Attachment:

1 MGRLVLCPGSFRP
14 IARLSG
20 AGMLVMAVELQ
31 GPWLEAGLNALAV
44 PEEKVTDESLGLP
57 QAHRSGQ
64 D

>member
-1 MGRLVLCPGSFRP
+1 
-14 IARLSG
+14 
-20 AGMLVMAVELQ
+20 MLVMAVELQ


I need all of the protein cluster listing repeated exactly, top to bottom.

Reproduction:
1 MGRLVLCPGSFRP
14 IARLSG
20 AGMLVMAVELQ
31 GPWLEAGLNALAV
44 PEEKVTDESLGLP
57 QAHRSGQ
64 D

>member
-1 MGRLVLCPGSFRP
+1 
-14 IARLSG
+14 
-20 AGMLVMAVELQ
+20 MLVMAVELQ